Week 1 concluded with the Falcons having reason for cautious optimism as they defeated the Bears at Soldier Field. Their offense looked potent, shaking off concerns of a post-Super Bowl loss “hangover.” Their defense looked stout and fast, with several of young guns having another year in the system. However, there were also some soft spots that might signal trouble down the road.

Strength 

Pass Defense
If you had to summarize the Falcons pass defense in one word, it would probably be “fast.” The secondary has young guys flying all over the field, and the pass rushers are quick and imposing. They held Mike Glennon to an anemic 5.3 yards/pass and racked up 4 sacks, smothering the receivers and getting in Glennon’s face all night. Part of that could be attributed to QB and OL play, but a large part was tight coverage on the Bears WRs. The Falcons have had more trouble with receiving TEs and RBs, but more on that later.

Packers WRs have had difficulty getting open against fast CBs in the past, and the Falcons will look to exploit that. If the coverage holds up, Vic Beasley and company have a chance to dominate a Packers offensive line that could be missing three tackles. The Seahawks shut out Aaron Rodgers in the first half at Lambeau, and things won’t get any easier for him in Mercedez-Benz Stadium.


Weakness

Ground Game
As unstoppable as the passing attack looked, the Falcons running backs both underwhelmed on the ground. Part of that was on the o-line, particularly RG Wes Schweitzer, a 6th round pick in 2016 who started his first game against the Bears. Facing the likes of Mike Daniels and Kenny Clark, Schweitzer will be lucky if he comes away allowing just a couple tackles for loss of yards.

Dan Quinn is dedicated to running the football to open up play action, and the two RBs split 20 carries despite a lack of success from either. The Packers run defense bottled up Seattle’s RBs in week 1, if they can stuff Coleman and Freeman then they’ll be a more one-dimensional team that’s easier to defend. They tend to find a way to get the ball to their receivers, but stopping the run is the first step for the Packers defense to slow down the Falcons.

Opportunity

Matt + Julio
Matt Ryan, an “elite” QB in the words of Aaron Rodgers, almost always posts at least 200 passing yards a game. In his arsenal is a top 3 WR in Julio Jones, who terrorized the Packers in the NFC Championship Game. He’ll look to repeat his destruction against a secondary banking on potential and expected improvement.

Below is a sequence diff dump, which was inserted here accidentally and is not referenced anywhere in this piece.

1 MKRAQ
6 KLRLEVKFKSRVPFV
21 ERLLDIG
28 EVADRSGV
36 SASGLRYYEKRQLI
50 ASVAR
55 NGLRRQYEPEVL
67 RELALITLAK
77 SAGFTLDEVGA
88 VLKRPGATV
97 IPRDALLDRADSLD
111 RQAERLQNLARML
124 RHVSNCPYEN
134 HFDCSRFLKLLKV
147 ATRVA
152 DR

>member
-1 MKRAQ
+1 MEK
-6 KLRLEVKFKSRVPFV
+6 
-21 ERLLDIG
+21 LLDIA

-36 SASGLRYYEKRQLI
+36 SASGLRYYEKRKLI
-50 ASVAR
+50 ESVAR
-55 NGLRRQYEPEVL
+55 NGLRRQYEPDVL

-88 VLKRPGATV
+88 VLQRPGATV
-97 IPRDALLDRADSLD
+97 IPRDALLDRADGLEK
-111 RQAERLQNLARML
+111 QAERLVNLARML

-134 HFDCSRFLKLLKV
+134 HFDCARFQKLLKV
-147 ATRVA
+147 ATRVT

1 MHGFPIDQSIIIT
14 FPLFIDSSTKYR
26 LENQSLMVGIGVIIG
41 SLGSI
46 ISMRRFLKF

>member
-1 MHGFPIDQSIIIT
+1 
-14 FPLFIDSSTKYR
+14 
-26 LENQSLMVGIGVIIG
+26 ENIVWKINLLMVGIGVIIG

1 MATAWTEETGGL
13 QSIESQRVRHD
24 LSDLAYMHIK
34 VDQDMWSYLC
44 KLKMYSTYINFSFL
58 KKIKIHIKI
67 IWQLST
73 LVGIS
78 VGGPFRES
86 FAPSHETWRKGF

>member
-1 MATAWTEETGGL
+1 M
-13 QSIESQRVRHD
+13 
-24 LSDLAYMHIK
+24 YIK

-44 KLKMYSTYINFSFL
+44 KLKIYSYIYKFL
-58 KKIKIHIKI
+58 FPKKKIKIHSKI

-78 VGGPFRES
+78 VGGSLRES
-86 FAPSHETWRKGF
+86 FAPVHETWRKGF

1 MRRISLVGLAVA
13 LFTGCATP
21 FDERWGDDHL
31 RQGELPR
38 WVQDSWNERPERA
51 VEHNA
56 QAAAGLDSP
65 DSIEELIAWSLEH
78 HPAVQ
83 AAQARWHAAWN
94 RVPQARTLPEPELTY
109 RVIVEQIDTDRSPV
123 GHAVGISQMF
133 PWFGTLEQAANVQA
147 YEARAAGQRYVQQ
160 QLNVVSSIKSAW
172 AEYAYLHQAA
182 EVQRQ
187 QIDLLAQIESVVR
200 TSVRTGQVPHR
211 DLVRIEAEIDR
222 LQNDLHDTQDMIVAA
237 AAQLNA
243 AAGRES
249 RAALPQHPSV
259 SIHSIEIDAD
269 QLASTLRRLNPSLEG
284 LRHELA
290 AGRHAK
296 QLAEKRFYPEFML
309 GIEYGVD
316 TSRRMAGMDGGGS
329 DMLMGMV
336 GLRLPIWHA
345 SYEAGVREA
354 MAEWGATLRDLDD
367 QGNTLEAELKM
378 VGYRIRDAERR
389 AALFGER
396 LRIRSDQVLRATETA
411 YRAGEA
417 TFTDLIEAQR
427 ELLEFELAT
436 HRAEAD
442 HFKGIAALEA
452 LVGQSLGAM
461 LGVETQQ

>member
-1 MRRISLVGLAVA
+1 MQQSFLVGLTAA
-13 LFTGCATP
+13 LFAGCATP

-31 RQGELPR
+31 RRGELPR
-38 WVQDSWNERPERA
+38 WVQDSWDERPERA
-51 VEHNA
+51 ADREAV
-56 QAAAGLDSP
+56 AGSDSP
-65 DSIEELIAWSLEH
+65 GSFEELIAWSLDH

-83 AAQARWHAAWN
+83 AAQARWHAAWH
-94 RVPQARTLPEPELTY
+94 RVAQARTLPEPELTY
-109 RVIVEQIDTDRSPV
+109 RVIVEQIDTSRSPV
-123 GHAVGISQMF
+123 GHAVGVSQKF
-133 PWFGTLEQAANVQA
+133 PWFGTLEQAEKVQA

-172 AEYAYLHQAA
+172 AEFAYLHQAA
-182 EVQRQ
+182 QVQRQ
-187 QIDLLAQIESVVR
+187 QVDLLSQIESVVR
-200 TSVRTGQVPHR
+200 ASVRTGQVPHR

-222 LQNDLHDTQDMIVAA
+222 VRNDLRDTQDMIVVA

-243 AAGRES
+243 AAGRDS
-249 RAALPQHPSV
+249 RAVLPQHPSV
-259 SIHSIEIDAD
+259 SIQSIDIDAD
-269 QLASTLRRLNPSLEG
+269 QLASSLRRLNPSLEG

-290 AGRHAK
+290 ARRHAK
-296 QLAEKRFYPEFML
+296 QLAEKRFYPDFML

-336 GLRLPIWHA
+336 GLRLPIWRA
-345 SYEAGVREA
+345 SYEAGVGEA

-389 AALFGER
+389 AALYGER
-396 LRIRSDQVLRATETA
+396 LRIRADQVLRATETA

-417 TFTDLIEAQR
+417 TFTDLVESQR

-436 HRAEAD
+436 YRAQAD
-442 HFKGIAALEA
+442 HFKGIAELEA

Jones won’t be facing LaDarius Gunter on Sunday, as Gunter was just waived and is now with the Panthers, ostensibly a sign of improvement for the Packers secondary. However, with the Packers also having to worry about both Mohamed Sanu, Taylor Gabriel, Austin Hooper, and both running backs, the Packers defense will get a far more difficult test than the Seahawks.

 

Bonus Opportunity – New Stadium
Mercedes-Benz Stadium will be rocking. We all know the Falcons are no strangers to funneling in fake fan noise. The Falcons, who struggled to beat the Bears in Chicago will have more than enough motivation in this game, and they won’t make it easy on the Packers Sunday night.

Threat

Run Defense
Similar to the offense, the main weakness of the Falcons defense centers around the run. Running backs Jordan Howard and Tarik Cohen had little trouble pounding the rock against the Falcons. As a team, the Bears averaged 6.6 yards per carry, aided by a long run of 46 yards by Cohen. The defense was even worse when the RBs caught passes out of the backfield, with Cohen and Howard combining for 11 receptions on 17 targets, nearly half of all receptions and targets. Zach Miller and Dion Sims, two tight ends, added 6 receptions on 9 targets, meaning almost all Chicago’s passing production came from RBs and TEs.

Unfortunately for the Falcons, the Packers have plenty of weapons if their WRs falter. While Cobb had a featured role against Seattle, players like Lance Kendricks and Aaron Jones (who was inactive week 1) might see more action. All the Packers 3 tight ends and 4 running backs (and even Ripkowski) have all displayed at least some receiving ability. Ty Montgomery and Martellus Bennett will be the biggest threats, and Rodgers will likely look at Bennett first when in the end zone. If the Packers WRs can’t get any separation from Falcons defenders, then expect more 1-2 and 2-1 personnel sets than against Seattle.


 

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